For migrant populations from sub-Saharan Africa, adverse cardiovascular disease (CVD) risk factors have been observed to be higher than found in their home country-based counterparts or among the host populations in high-income countries. Differences in absolute overall CVD risk, however, remain largely unexplained. We, therefore, predicted the differences in 10-year CVD risk among sub-Saharan African migrants (Ghanaians) living in 3 European cities and Ghana.Methods and Results—
For 3864 subjects aged 40 to 70 years from the multicenter RODAM study (Research on Obesity and Diabetes Among African Migrants) conducted among Ghanaian adults residing in rural and urban Ghana and 3 European cities (Amsterdam, Berlin, and London), 10-year risk of CVD was estimated using the Pooled Cohort Equations with estimates ≥7.5% defining high CVD risk. Logistic regressions were used to determine the association of migration on CVD risk. The proportion with CVD risk ≥7.5% among Ghanaian men was 34.7% in rural Ghana, 45.4% in urban Ghana, 53.9% in Amsterdam, 61.0% in Berlin, and 52.2% in London. Compared with rural Ghana, CVD risk was significantly increased for Ghanaian men living in Berlin (adjusted odds ratio, 2.80; 95% confidence interval, 1.76–4.45) and Amsterdam (1.88; 1.25–2.84). Increased risk observed for men was largely not seen for women. CVD risk increased with longer stay in Europe.Conclusions—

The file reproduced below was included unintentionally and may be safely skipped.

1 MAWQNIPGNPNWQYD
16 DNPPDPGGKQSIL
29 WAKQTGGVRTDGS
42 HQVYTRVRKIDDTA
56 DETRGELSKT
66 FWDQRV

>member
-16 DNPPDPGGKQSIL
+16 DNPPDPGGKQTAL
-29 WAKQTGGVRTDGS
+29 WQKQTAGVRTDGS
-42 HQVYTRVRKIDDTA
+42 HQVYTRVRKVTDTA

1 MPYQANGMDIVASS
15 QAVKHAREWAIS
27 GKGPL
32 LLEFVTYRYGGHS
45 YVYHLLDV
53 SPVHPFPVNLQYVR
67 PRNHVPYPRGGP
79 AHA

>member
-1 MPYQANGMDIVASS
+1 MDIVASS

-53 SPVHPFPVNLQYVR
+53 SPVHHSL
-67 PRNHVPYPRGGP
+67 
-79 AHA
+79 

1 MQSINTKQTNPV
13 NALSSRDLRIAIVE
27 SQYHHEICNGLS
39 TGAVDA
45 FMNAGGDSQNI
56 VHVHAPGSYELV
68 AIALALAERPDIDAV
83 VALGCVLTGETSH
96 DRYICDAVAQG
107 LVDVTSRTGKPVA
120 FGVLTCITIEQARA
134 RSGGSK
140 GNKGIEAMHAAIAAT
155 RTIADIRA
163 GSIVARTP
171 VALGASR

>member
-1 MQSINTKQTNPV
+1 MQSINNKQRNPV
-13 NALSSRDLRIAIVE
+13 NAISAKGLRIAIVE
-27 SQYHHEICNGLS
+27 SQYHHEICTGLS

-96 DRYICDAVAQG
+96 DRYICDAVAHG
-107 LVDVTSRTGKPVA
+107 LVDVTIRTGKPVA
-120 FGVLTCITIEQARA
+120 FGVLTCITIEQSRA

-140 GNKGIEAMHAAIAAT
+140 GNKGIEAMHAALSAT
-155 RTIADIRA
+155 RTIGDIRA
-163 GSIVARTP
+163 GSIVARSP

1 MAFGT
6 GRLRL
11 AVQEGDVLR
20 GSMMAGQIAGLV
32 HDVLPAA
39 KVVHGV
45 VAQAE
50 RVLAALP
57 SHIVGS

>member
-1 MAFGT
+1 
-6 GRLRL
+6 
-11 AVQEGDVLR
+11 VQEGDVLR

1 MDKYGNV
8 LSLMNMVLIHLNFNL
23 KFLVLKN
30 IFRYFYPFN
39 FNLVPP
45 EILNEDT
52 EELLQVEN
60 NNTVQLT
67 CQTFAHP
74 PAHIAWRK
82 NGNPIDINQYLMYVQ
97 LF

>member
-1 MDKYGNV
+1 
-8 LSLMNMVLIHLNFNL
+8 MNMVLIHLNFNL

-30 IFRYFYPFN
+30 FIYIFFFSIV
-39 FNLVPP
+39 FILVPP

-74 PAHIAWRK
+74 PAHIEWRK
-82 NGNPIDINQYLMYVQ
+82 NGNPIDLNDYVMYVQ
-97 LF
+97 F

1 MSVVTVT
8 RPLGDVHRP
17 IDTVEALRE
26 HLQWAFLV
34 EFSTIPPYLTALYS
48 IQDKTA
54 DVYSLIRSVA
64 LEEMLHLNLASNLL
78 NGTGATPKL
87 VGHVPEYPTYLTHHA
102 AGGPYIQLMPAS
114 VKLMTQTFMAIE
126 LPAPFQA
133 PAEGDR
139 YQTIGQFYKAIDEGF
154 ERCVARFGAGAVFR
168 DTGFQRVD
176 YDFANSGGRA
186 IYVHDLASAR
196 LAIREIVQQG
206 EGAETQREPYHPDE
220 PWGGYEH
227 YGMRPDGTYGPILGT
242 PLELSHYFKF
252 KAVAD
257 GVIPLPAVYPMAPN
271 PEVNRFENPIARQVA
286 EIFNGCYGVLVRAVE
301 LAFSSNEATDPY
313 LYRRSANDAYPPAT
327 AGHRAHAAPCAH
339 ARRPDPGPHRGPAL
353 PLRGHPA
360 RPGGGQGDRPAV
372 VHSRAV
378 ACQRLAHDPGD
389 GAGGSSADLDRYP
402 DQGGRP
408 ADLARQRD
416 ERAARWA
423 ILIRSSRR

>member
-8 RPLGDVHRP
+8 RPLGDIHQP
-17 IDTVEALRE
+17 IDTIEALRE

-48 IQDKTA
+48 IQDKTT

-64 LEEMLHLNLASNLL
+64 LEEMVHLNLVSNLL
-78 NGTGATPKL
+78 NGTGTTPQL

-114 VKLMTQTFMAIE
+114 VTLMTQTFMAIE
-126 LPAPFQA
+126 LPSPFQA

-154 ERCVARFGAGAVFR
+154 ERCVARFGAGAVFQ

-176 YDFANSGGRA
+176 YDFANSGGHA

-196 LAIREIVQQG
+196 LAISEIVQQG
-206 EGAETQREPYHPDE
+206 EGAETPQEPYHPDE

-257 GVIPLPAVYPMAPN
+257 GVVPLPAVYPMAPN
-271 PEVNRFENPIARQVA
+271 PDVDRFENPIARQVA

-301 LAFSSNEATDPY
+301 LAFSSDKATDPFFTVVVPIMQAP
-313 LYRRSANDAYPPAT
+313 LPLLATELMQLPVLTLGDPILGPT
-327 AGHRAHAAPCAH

Knowledge about predictors of increased CVD risk among sub-Saharan African migrants in Europe and nonmigrants in urban centers will inform and support targeted health care and interventions to these populations.